paul

Andy Young: Challenging Presuppositions of the Believer’s Identity- 2015 TANC Conference: Session 3

Posted in Uncategorized by Andy Young, PPT contributing editor on March 31, 2016

The following is an excerpt of the transcript from Andy Young’s 3rd session at the 2015 TANC Conference on Gospel Discernment and Spiritual Tyranny.


So the Bible says the believer is born again, he is a new creature, he is part of the New Man, the Body of Christ.  What else is he?

A Saint
How is that for a title?  Did you know you’re a saint?  Now here is a word that couldn’t be any farther opposite from sinner!  Do you know how many times believers are referred to as sinners?  I could probably point to no more than maybe 5 at most.  And even in those instances it is always in the past tense. Do you realize the frequency that believers are referred to as saints?  62 times in the NT, believers are referred to as saints.  62 times!  I’m not going to show you all of them, but here are a few select.  You’ll see that in just about every epistle the believers are addressed as saints in the salutation.

Romans 1:7  “To all that be in Rome, beloved of God, called to be saints: Grace to you and peace from God our Father, and the Lord Jesus Christ.”

1Corinthians 1:2  “Unto the assembly of God which is at Corinth, to them that are sanctified in Christ Jesus, called saints, with all that in every place call upon the name of Jesus Christ our Lord, both theirs and ours:”

Ephesians 1:1  “Paul, an apostle of Jesus Christ by the will of God, to the saints which are at Ephesus, and to the faithful in Christ Jesus:”

Romans 15:25-26  “But now I go unto Jerusalem to minister unto the saints.  26  For it hath pleased them of Macedonia and Achaia to make a certain contribution for the poor saints which are at Jerusalem.”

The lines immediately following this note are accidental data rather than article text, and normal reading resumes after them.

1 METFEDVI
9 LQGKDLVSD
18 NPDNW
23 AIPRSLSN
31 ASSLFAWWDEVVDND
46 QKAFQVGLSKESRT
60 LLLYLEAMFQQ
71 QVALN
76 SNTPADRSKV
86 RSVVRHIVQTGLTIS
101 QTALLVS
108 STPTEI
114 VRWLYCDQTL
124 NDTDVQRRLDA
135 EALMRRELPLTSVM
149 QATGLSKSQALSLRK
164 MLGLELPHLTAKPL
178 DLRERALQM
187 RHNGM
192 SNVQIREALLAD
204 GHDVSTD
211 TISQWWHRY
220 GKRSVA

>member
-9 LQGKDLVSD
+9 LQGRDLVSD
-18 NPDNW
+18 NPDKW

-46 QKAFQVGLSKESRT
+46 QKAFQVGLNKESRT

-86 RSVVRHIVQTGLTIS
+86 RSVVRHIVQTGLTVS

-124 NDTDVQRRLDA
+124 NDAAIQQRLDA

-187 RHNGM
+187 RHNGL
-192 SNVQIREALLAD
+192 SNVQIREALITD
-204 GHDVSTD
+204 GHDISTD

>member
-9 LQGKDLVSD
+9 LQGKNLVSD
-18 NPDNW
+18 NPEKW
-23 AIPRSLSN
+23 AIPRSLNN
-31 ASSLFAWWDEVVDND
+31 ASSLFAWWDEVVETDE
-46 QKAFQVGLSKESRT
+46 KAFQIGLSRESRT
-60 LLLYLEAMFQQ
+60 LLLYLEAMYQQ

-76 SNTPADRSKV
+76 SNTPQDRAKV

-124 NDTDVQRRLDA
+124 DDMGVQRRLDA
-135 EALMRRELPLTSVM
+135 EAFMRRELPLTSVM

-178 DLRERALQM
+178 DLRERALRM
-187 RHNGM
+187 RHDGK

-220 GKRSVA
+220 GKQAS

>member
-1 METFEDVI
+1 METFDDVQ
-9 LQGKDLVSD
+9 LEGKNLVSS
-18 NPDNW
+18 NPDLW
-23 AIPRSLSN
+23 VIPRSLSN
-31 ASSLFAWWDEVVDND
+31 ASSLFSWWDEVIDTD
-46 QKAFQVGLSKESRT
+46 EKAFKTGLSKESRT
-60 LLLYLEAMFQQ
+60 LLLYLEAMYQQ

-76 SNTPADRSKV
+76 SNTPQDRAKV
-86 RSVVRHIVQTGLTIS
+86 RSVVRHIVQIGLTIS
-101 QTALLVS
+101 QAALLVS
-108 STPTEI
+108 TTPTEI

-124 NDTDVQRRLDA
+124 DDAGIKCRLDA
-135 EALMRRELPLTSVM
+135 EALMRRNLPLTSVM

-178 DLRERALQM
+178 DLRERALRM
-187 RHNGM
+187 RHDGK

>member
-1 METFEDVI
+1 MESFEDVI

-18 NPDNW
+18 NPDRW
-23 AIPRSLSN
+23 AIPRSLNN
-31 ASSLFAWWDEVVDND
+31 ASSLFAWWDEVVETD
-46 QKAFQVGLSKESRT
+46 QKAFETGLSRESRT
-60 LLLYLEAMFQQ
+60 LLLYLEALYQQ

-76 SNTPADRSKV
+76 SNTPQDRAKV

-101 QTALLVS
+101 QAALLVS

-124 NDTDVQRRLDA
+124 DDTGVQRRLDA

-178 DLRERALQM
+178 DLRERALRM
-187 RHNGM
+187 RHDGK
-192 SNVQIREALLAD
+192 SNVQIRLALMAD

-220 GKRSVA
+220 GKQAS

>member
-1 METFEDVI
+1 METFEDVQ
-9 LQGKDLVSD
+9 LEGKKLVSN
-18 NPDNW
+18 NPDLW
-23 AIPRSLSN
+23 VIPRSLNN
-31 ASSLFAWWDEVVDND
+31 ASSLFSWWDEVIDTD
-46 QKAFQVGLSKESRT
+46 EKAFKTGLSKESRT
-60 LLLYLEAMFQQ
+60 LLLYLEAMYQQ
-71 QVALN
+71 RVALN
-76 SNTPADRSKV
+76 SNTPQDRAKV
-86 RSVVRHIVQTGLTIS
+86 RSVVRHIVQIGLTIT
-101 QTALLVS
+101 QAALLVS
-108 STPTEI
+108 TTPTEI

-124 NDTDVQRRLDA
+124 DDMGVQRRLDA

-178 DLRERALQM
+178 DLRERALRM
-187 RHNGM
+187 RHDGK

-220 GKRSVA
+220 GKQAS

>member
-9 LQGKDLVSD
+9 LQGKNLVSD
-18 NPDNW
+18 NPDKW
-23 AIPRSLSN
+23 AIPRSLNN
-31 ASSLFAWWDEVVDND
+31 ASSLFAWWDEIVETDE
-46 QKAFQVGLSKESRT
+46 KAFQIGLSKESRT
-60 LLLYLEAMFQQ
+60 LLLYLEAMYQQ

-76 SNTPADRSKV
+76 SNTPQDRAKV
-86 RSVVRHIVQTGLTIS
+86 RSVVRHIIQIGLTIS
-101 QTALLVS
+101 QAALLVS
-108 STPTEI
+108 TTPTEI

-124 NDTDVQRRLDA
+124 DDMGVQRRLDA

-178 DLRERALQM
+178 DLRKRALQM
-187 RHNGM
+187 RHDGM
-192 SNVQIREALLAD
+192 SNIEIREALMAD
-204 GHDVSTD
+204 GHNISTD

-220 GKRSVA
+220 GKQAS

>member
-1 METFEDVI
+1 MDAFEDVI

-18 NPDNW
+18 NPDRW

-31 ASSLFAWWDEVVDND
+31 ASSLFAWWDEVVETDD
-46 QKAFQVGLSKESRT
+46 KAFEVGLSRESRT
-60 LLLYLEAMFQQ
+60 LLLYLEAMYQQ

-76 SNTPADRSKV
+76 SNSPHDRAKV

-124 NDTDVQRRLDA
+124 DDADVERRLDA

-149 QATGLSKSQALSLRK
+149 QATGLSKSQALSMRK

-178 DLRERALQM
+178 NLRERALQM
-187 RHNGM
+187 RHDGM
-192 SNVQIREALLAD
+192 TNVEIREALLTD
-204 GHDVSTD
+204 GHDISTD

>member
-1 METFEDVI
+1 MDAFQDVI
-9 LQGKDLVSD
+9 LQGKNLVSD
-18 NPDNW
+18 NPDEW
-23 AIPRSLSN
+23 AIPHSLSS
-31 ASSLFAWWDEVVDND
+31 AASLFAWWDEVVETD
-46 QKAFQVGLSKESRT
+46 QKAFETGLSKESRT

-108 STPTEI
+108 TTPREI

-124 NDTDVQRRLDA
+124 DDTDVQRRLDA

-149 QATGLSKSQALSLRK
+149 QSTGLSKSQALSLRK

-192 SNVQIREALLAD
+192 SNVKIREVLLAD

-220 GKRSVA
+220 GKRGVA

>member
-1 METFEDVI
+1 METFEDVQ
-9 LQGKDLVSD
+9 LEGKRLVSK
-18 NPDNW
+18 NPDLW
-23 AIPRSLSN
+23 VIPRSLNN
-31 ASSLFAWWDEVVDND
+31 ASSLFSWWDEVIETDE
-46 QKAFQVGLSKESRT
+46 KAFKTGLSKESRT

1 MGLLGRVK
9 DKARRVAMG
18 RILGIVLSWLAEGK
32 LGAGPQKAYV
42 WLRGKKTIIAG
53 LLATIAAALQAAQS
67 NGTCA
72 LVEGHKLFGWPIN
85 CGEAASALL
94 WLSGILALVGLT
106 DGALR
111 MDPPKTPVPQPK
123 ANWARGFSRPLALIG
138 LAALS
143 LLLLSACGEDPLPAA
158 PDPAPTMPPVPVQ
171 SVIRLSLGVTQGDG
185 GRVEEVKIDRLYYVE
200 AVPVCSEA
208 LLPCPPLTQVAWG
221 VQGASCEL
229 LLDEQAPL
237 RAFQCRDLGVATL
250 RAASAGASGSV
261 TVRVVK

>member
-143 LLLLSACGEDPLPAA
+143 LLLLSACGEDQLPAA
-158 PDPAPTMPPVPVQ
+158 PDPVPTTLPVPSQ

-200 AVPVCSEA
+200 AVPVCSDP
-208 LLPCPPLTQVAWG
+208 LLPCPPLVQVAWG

Ephesians 4:12  “For the perfecting of the saints, for the work of the ministry, for the edifying of the body of Christ:”

And we could go on and on and on.  Believers are saints.  Now, as if that wasn’t exciting enough, take a look at this word in the Greek.  Do you know what the word saint is in the Greek?

αγιος (hag-ee-oss) – “Holy”

Look at that.  Holy.  In each of the 62 instances it is this word for holy.  That means you could go through each instance, 62 times in the NT, and replace the word saint with holy, or holy ones.  The Bible calls believers “holy ones”.  You are holy.  Did you know that?  You are not a sinner, you are holy!  You are a holy one.

Now if any of you watching online now or maybe later on when this is archived, if you tuned in last year for the conference you will remember I talked about Sanctification.  And in my first session last year I walked us through scripture and we were able to derive a truly biblical, meaningful definition of this word holy?  Does anyone remember what we came up with?  If you don’t remember or if you didn’t tune in for that session, here is the definition we came up with for holy.

Holy – a place or thing which is distinct from that which is common, ordinary, or just like everything else.  (profane)